The people of Indonesia love the sport of badminton, so you can imagine their joy when the Indonesian women’s pair Greysia Polii and Apriyani Rahayu won gold medals in the sport at the Tokyo Olympics earlier this week.
In a show of gratitude, Indonesia’s government quickly promised the pair a 5 billion rupiah ($349,000) cash award. Since then, the district head in Apriyani’s hometown on Sulawesi island promised her five cows and a house, while a chain of meatball restaurants pledged to give both athletes their own restaurant, ABC News reports.
“Indonesian women’s doubles Greysia Polii/Apriyani Rahayu won the gold medal at the Tokyo Olympics in a tough and thrilling match, this afternoon,” the country’s President Joko Widodo wrote on Twitter, voicing the country’s national pride. “This victory is a gift for Indonesia’s independence anniversary [August 17]. Congratulations and thank you Greysia/Apriyani!”
A National Sport
The people of Indonesia love badminton, so it’s not surprising their teams excel in the Olympics.
In fact, going into the Tokyo Olympics, Indonesia had won seven Olympic gold medals — and all seven were for badminton. “This remarkable record stretches back to when badminton first appeared at the Olympics at Barcelona 1992, when power couple Alan Budi Kusama and Susi Susanti won the men’s and women’s singles titles” the International Olympic Committee explains.
The streak continued earlier this week when Greysia and Apriyani won their women’s doubles match — defeating China’s Chen Qing Chen and Jia Yi Fan 21-19, 21-15. The win gives Indonesia eight Olympic gold medals in badminton.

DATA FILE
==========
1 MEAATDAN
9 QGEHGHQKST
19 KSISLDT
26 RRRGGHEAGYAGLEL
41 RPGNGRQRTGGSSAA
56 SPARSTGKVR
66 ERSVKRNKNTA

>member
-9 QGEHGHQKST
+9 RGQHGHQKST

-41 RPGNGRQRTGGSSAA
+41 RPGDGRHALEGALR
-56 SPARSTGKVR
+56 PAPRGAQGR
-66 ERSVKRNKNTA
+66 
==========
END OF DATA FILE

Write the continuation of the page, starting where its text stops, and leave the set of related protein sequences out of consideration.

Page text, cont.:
About Those Gifts
The cows, meatball restaurants, and the house weren’t offered to the pair as incentives to win gold medals at the Olympics. Instead, they should more accurately be considered as gifts from a grateful country and fans.
“Indonesia has been consumed by the coronavirus, which has made the country one of the most dangerous places in the world,” a New York Times article reports. “The Delta variant is coursing through the sprawling archipelago as vaccination rates remain low.”
It’s understandable then that the country’s badminton association has reported a COVID-19-linked drop in the number of people taking up the sport as a direct consequence of competitions being canceled due to the pandemic, a Reuters article reports.
The government then stepped in with its 5 billion rupiah ($349,000) cash award in recognition of its national pride. The other gifts are also signs of gratitude from proud fans.
“This is the sign of love from badminton lovers in Indonesia to the new winners,” Broto Happy, a badminton association spokesperson, said in the ABC article.